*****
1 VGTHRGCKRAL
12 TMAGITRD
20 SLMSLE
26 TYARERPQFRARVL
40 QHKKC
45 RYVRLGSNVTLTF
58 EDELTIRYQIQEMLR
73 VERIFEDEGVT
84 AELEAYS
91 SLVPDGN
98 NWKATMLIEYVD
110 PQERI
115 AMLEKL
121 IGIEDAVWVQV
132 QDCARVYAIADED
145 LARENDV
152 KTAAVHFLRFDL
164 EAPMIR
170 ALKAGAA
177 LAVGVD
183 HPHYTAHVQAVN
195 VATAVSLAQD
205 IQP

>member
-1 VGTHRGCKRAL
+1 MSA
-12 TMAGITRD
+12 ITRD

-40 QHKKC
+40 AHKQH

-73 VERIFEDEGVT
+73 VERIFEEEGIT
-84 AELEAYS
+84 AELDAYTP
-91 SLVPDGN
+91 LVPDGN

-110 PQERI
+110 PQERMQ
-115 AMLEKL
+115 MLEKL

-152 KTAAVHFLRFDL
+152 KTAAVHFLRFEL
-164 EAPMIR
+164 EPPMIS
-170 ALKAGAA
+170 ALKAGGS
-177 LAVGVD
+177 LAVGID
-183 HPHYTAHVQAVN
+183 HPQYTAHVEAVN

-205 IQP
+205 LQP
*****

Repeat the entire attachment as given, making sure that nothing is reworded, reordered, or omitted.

1 VGTHRGCKRAL
12 TMAGITRD
20 SLMSLE
26 TYARERPQFRARVL
40 QHKKC
45 RYVRLGSNVTLTF
58 EDELTIRYQIQEMLR
73 VERIFEDEGVT
84 AELEAYS
91 SLVPDGN
98 NWKATMLIEYVD
110 PQERI
115 AMLEKL
121 IGIEDAVWVQV
132 QDCARVYAIADED
145 LARENDV
152 KTAAVHFLRFDL
164 EAPMIR
170 ALKAGAA
177 LAVGVD
183 HPHYTAHVQAVN
195 VATAVSLAQD
205 IQP

>member
-1 VGTHRGCKRAL
+1 MSA
-12 TMAGITRD
+12 ITRD

-40 QHKKC
+40 AHKQH

-73 VERIFEDEGVT
+73 VERIFEEEGIT
-84 AELEAYS
+84 AELDAYTP
-91 SLVPDGN
+91 LVPDGN

-110 PQERI
+110 PQERMQ
-115 AMLEKL
+115 MLEKL

-152 KTAAVHFLRFDL
+152 KTAAVHFLRFEL
-164 EAPMIR
+164 EPPMIS
-170 ALKAGAA
+170 ALKAGGS
-177 LAVGVD
+177 LAVGID
-183 HPHYTAHVQAVN
+183 HPQYTAHVEAVN

-205 IQP
+205 LQP